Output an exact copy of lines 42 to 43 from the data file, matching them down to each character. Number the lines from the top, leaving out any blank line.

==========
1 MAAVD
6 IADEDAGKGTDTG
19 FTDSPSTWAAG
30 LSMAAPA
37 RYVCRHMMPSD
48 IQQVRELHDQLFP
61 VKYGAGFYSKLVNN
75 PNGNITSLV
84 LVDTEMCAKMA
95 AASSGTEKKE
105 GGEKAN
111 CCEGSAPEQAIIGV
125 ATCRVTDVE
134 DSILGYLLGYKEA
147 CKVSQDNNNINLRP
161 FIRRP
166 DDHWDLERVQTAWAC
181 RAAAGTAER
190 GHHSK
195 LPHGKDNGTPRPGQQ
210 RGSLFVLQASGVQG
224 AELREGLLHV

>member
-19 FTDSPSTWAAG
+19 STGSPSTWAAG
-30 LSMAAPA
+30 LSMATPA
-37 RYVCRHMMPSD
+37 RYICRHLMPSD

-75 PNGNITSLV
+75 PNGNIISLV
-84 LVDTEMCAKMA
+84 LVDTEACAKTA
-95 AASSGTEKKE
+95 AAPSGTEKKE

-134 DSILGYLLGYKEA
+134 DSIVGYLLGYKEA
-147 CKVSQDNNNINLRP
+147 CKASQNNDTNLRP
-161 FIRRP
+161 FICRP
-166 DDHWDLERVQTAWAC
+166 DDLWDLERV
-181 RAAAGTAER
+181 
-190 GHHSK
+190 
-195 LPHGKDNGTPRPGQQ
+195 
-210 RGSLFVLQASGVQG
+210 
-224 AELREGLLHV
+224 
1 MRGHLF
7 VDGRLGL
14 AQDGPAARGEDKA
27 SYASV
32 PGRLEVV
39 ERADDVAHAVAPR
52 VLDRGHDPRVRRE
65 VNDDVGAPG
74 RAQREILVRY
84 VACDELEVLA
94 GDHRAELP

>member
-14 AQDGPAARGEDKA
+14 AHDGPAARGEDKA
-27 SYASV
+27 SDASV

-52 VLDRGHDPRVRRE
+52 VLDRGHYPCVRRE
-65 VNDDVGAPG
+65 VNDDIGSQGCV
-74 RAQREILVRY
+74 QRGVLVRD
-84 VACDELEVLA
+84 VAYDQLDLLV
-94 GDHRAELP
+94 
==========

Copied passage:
-166 DDHWDLERVQTAWAC
+166 DDLWDLERV